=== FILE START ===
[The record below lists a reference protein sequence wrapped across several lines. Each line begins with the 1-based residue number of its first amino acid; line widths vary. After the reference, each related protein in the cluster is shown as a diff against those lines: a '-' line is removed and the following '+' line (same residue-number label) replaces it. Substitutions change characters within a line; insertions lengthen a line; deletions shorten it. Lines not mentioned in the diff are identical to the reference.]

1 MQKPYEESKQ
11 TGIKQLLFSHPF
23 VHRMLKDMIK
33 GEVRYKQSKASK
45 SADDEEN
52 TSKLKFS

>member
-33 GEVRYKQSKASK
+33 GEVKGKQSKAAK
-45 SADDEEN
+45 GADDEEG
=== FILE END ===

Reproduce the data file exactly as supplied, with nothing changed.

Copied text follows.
[The record below lists a reference protein sequence wrapped across several lines. Each line begins with the 1-based residue number of its first amino acid; line widths vary. After the reference, each related protein in the cluster is shown as a diff against those lines: a '-' line is removed and the following '+' line (same residue-number label) replaces it. Substitutions change characters within a line; insertions lengthen a line; deletions shorten it. Lines not mentioned in the diff are identical to the reference.]

1 MQKPYEESKQ
11 TGIKQLLFSHPF
23 VHRMLKDMIK
33 GEVRYKQSKASK
45 SADDEEN
52 TSKLKFS

>member
-33 GEVRYKQSKASK
+33 GEVKGKQSKAAK
-45 SADDEEN
+45 GADDEEG